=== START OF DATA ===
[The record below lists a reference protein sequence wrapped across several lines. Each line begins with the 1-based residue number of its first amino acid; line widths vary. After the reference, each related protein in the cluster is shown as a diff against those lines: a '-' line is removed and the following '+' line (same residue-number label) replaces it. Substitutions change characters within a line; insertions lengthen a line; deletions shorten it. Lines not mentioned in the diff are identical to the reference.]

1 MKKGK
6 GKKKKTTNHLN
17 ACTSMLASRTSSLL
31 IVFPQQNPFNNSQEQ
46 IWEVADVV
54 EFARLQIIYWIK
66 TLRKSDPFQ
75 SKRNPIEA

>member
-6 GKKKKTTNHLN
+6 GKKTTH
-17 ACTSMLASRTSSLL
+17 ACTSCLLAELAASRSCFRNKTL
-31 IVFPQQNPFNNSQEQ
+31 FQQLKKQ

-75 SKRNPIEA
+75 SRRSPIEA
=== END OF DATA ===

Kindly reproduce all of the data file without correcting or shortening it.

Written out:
[The record below lists a reference protein sequence wrapped across several lines. Each line begins with the 1-based residue number of its first amino acid; line widths vary. After the reference, each related protein in the cluster is shown as a diff against those lines: a '-' line is removed and the following '+' line (same residue-number label) replaces it. Substitutions change characters within a line; insertions lengthen a line; deletions shorten it. Lines not mentioned in the diff are identical to the reference.]

1 MKKGK
6 GKKKKTTNHLN
17 ACTSMLASRTSSLL
31 IVFPQQNPFNNSQEQ
46 IWEVADVV
54 EFARLQIIYWIK
66 TLRKSDPFQ
75 SKRNPIEA

>member
-6 GKKKKTTNHLN
+6 GKKTTH
-17 ACTSMLASRTSSLL
+17 ACTSCLLAELAASRSCFRNKTL
-31 IVFPQQNPFNNSQEQ
+31 FQQLKKQ

-75 SKRNPIEA
+75 SRRSPIEA